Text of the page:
Came across this wonderful video from Thailand. Get ready to do a little tear-wiping.
Busy, multitasking parents are at risk for making medication mistakes, as they may not remember their child’s prescribed dose or may not know how to measure the dose correctly. According to a study in the August 2014 Pediatrics, “Unit of Measurement Used and Parent Medication Dosing Errors,” published online July 14, medication errors are common. The study found that 39.4 percent of parents incorrectly measured the dose they intended, and ultimately 41.1 percent made an error in measuring what their doctor had prescribed. Part of the reason why parents may be confused regarding how to dose prescribed medications accurately is that a range of units of measurement, like milliliters, teaspoons and tablespoons, may be used interchangeably to describe their child’s dose as part of counseling by their doctor or pharmacist, or when the dose is shown on their prescription or medication bottle label. Due to concerns about these issues, use of the milliliter as the single standard unit of measurement for pediatric liquid medications has been suggested as a strategy to reduce medication errors by organizations like the American Academy of Pediatrics (AAP), Centers for Disease Control (CDC), and the Institute for Safe Medication Practices. In this study, compared to parents who used milliliter-only units, parents who used teaspoon or tablespoon units to describe their child’s dose of liquid medicine had twice the odds of making a mistake in measuring the intended dose. Parents who described their dose using teaspoons or tablespoons were more likely to use a kitchen spoon to dose, rather than a standardized instrument like an oral syringe, dropper, or cup. Even those who used standardized instruments were still more likely to make a dosing error if they reported their child’s dose using teaspoon or tablespoon units. Parent mix up of terms like milliliter, teaspoon and tablespoon contribute to more than 10,000 poison center calls each year. Study authors conclude that adopting a milliliter-only unit of measurement can reduce confusion and decrease medication errors, especially for parents with low health literacy or limited English proficiency.
Dear Mr. Dad: My 12-year-old daughter recently had a slumber party with two friends from school. One of them left her phone. I texted my daughter so she could tell her friend, and two seconds later got this back: DO NOT READ ANYTHING ON THAT PHONE!!!!! Clearly she was trying to hide something, so I immediately opened the phone and started reading the texts—especially between this girl and my daughter. With all the abbreviations, I could hardly understand what they were talking about. But based on my daughter’s response, I’m worried. Should I be? And was I wrong to read those texts?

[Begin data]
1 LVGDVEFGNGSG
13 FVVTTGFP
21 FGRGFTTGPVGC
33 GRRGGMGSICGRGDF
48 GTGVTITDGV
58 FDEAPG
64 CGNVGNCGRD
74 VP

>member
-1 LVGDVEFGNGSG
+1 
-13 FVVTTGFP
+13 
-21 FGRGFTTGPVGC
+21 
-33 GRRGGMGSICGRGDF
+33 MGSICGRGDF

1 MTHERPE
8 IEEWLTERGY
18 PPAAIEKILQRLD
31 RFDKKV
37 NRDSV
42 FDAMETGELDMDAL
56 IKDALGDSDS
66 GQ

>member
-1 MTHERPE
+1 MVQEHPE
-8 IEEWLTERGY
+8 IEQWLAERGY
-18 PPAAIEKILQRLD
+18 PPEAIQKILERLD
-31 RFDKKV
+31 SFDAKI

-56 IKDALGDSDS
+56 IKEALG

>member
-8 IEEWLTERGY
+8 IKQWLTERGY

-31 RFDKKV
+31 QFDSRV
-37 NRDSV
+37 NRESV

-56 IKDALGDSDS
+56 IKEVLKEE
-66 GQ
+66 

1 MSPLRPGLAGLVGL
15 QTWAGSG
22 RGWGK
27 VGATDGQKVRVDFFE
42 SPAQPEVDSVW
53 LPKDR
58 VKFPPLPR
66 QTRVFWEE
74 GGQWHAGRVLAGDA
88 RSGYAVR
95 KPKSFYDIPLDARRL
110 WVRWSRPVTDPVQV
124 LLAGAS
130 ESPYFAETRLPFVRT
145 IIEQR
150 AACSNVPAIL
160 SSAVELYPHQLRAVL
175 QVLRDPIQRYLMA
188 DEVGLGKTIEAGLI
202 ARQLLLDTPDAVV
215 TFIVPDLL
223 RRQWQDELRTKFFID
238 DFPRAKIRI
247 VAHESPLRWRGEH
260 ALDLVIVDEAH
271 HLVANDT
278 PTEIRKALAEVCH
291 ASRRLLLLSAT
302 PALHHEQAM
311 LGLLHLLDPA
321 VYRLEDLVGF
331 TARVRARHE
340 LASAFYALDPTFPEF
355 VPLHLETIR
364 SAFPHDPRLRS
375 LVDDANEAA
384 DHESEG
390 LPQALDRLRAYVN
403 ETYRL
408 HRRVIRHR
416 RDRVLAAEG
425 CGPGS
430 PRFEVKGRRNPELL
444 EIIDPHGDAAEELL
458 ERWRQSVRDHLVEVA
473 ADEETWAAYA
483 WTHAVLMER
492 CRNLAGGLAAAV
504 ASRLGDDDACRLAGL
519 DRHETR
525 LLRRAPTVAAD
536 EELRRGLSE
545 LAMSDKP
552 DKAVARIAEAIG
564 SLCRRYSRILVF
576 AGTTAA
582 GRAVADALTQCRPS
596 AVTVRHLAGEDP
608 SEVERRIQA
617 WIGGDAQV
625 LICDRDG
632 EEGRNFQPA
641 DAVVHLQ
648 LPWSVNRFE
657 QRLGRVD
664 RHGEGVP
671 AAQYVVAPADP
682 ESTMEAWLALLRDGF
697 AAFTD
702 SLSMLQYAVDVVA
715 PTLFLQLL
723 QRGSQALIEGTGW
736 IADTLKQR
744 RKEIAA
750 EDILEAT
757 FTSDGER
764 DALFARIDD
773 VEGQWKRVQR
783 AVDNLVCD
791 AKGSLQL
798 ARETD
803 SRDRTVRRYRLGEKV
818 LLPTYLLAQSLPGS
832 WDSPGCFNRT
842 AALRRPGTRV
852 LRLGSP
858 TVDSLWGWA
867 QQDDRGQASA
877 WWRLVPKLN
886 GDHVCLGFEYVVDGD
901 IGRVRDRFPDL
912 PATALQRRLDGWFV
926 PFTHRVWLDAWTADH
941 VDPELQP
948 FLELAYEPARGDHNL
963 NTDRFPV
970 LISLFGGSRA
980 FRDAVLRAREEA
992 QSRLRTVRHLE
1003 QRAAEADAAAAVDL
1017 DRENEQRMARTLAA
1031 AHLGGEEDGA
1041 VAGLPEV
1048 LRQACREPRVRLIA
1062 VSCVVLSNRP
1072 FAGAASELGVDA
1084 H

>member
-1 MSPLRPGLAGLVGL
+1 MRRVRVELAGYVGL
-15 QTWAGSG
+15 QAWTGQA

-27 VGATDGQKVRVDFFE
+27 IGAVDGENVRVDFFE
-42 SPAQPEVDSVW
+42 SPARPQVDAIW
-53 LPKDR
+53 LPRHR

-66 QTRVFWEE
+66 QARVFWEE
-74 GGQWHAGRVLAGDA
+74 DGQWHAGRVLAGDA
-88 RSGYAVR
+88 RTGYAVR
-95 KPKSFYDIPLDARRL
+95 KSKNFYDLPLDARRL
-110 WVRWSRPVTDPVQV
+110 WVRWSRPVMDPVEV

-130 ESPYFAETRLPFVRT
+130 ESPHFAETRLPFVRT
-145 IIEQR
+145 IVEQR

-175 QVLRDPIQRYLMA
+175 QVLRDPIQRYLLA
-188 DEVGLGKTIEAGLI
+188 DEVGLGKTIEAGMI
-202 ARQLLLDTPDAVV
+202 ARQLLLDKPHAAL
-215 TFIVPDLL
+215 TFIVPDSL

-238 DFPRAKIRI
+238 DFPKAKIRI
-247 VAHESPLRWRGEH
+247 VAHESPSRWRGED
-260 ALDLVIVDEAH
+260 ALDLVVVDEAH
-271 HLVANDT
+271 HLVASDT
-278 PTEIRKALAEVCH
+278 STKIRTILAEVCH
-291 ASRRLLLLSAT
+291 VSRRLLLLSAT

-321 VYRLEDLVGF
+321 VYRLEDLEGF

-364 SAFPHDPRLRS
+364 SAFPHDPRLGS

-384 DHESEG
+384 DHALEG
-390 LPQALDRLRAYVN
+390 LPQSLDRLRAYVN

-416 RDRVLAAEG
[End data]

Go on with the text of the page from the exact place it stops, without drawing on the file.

A: Yes and no. Your daughter’s screaming response could simply be a demand for privacy, which is something you should try to respect. However, her response seems so panicky that I think you were right to snoop. The fact that you couldn’t understand what you were reading doesn’t necessarily mean there’s anything to worry about—your daughter and her friend could be having completely innocent conversations that you’re just not cool enough to understand (very few adults are). On the other hand, it could be exactly the opposite.
Sudden infant death syndrome (SIDS) and other sleep-related causes of infant mortality have several known risk factors, but little is known if these factors change for different age groups. In a new study in the August 2014 Pediatrics, “Sleep Environment Risks for Younger and Older Infants,” published online July 14, researchers studied sleep-related infant deaths from 24 states from 2004-2012 in the case reporting system of the National Center for the Review and Prevention of Child Deaths. Cases were divided by younger (0-3 months) and older (4 months to one year) infants. In a total of 8,207 deaths analyzed, majority of the infants (69 percent) were bed-sharing at the time of death. Fifty-eight percent were male, and most deaths occurred in non-Hispanic whites. Younger infants were more likely bed-sharing (73.8 percent vs. 58.9 percent), sleeping on an adult bed or on/near a person, while older infants were more likely found prone with objects, such as blankets or stuffed animals in the sleep area. Researchers conclude that sleep-related infant deaths risk factors are different for younger and older infants. Parents should follow the American Academy of Pediatrics (AAP) recommendations for a safe sleep environment and understand that different factors reflect risk at different developmental stages.
It isn’t supposed to be this way, but parenthood can be a competitive sport. Whose kid scored the most points? Whose got the best grades? Whose started speaking or walking or crawling earliest? Whose got a modeling contract? Whose can identify the most brand logos? Most of the time, when our child excels, we’re proud—as though somehow his or her accomplishments are a reflection of our amazing parenting skills.
But when it comes to brand logos, we may want to be a little more humble—and discouraging—especially if those logos have anything to do with fast foods. According to researchers at Michigan State University, the more fast-food logos a child could identify, the greater his or her BMI (a measure of body fat based on a ratio between height and weight).